So, in thinking about our humanity, we start at the beginning, for in our beginnings we will discover our endings. God breathed into the man the breath life, and he became a living being. If that statement is true, then whatever we are, it begins with God, ends with God, and is wholly dependent upon God for remaining alive. Pause and think about that. Do we live each day as the creature fully dependent upon the Creator for continued existence? Do we view creation as the handiwork of God, here only as a result of God’s love and generosity as He provides for us? If we are honest, the answer is no, practically speaking. While we cannot see God, we can see our own provisions for life. Though we almost certainly believe He is the Creator of all, we do not trust He is more dependable than we are. That leads to a very important issue for each of us: if we are not going to trust that all life comes from God, is dependent upon God, and is provided for by God, then in what shall we trust? That is the root question of the meaning of our humanity. In whom or what do we trust the most?

The community in which I live is recovering from natural disaster. Thinking of creation as God’s good gift is no small challenge in the face of creation’s tremendous power to destroy. Other communities are reeling from unspeakable acts of violence. Seeing the breath of God in human beings is hard in the midst of intentional murder and chaos. How are we to understand these events, whether of nature or human choice? Moreover, what are we supposed to think of our God when trauma and tragedy overwhelm us? What is our best response? All of these are tied to the meaning of human life.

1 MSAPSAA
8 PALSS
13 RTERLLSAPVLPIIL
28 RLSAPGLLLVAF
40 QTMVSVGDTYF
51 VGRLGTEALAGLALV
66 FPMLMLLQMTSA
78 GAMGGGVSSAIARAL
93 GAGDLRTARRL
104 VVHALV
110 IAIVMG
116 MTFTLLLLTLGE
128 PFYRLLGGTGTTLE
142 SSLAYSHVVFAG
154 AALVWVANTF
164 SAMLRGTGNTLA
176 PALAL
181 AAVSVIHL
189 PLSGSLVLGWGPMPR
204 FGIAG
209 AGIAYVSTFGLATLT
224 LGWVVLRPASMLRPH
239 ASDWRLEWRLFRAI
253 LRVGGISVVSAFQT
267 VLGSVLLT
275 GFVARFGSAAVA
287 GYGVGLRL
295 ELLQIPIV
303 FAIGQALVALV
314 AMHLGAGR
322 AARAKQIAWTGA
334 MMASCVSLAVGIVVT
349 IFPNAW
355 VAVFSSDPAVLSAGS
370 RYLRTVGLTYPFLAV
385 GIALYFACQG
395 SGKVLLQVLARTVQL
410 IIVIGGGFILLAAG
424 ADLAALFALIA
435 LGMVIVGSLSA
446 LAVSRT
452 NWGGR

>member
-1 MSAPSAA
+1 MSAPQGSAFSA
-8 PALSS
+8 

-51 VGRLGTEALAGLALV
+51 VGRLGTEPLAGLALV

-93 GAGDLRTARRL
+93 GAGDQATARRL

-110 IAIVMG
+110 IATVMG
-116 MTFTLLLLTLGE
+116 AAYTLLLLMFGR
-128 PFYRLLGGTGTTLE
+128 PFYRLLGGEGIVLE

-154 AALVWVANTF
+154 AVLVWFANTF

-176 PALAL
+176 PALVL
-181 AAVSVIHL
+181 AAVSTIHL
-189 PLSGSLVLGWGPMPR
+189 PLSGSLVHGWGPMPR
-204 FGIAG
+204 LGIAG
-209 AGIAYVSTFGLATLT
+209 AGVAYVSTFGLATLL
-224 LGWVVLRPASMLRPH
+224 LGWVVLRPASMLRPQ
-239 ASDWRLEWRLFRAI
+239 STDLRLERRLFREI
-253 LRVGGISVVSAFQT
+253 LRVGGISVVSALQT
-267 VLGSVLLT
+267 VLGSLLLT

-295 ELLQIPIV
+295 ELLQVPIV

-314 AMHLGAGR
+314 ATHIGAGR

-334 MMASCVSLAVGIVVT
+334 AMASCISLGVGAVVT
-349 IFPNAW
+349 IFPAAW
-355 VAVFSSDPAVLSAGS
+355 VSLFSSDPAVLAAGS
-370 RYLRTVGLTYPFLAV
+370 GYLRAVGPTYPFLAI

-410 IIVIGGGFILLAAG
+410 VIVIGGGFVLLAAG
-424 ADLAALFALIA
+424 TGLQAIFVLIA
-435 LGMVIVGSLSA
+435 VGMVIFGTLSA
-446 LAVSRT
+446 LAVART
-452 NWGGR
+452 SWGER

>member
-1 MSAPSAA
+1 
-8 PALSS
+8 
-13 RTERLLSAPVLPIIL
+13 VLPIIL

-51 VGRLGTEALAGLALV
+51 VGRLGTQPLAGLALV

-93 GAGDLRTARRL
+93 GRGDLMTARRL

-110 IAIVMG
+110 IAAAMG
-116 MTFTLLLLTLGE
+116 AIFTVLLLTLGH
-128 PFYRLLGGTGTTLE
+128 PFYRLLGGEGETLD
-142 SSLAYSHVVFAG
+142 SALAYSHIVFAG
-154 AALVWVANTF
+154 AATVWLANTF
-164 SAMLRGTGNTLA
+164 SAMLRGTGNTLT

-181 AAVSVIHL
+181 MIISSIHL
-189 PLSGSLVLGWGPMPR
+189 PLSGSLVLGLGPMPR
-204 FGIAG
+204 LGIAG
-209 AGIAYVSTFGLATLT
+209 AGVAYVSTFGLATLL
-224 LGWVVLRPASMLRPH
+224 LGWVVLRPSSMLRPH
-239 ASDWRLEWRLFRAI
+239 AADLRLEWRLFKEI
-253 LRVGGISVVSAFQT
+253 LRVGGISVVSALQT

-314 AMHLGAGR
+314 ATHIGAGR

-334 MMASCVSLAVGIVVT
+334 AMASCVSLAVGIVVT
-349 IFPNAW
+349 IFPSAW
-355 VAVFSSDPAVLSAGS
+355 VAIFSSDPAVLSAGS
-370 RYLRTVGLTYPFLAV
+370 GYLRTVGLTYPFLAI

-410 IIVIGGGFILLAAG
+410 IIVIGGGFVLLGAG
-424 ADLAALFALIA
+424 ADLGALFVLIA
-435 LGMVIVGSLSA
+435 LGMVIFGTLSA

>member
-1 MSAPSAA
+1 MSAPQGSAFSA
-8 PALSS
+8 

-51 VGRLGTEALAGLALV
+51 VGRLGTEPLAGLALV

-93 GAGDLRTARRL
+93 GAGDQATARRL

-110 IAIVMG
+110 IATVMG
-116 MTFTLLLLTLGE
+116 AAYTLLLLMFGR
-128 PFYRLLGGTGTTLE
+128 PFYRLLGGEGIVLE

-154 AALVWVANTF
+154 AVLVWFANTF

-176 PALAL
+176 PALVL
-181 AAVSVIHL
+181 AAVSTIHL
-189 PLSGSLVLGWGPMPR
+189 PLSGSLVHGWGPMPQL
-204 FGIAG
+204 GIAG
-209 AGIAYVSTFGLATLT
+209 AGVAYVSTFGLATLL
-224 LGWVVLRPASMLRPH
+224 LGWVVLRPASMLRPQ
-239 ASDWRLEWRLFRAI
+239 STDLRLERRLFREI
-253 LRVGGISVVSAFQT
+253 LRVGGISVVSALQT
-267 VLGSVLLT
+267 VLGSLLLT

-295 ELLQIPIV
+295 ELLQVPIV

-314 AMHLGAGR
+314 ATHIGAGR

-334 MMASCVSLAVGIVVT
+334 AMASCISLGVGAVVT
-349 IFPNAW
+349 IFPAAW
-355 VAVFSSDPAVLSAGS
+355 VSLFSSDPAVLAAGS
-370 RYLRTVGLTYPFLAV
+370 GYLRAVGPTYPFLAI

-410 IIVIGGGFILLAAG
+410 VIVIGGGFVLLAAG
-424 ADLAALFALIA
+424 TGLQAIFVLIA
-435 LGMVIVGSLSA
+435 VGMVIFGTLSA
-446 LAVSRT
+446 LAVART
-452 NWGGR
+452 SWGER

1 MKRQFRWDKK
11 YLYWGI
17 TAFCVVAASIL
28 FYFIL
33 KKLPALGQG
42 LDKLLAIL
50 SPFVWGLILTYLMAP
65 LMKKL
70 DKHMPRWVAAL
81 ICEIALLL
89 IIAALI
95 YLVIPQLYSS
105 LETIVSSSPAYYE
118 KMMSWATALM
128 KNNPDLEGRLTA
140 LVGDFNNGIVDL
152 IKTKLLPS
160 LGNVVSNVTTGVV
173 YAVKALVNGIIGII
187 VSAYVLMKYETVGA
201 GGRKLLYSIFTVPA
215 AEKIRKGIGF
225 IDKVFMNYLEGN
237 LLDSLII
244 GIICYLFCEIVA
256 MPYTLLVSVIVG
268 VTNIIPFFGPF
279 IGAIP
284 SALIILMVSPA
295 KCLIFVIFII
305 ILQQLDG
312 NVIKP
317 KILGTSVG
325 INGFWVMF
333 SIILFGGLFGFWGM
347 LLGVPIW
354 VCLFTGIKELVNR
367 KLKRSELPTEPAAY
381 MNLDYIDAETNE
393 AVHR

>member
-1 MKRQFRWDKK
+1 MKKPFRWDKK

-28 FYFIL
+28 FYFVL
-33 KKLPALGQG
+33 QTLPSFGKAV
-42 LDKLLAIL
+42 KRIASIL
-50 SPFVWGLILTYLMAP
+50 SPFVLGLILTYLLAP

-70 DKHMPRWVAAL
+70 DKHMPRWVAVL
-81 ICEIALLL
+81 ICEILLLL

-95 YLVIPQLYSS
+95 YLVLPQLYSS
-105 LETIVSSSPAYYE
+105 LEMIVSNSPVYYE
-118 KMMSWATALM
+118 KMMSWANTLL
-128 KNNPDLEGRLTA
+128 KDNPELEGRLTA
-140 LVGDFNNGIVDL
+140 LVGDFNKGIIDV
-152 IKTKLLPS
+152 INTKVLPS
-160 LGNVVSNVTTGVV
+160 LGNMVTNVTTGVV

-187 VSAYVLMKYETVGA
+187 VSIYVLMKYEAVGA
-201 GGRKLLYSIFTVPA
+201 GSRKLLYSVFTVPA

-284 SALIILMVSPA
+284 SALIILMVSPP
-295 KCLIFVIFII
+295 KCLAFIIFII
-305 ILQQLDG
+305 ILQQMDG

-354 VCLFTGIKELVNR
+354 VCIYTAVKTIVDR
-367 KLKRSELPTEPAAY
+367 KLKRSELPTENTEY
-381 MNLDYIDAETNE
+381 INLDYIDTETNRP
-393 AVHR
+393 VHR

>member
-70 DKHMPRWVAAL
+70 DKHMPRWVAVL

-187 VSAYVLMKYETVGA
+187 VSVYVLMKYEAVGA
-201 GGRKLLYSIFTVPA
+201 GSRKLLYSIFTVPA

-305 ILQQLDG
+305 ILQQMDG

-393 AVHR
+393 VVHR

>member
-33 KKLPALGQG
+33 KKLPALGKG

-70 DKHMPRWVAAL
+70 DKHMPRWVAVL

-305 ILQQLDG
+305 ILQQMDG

What does it mean to be human? From where did we come, and to where are we headed? What is the meaning of life, and what is the purpose of human beings? What is the point of human existence? What are we? Why do we care? If the claim made in Genesis 2:7 is true, then the meaning and value of all life are dependent upon and defined by God alone, certainly not by the world, and it is critical to know the difference. In the words of that prominent contemporary philosopher, Toby Keith, “If you don’t know where you’re going, you might end up someplace else.” Therein lies my concern for Christians today, that we don’t know who we are or where we are going, and have ended up someplace far from our God and far from our humanity.

If Advent is anything, it is the time for reordering our lives around God, for He has come to us and promised us He will return. We confess that belief every time we participate in Holy Communion. So, I ask you to travel with me along this journey as we explore the meaning of human life. Let the many questions posed here niggle in the back of your mind during the day and keep you awake a while at night. These are the most important questions you will ever ask, so struggle a bit with them. In the weeks ahead, we will find answers together, answers passed down through the ages revealed by the God Who came down to live among us, the same God Who formed human beings and set forth the meaning and purpose of human existence in the breath of life He gave.

In Christ –

Elizabeth Moreau

© SFCM 2017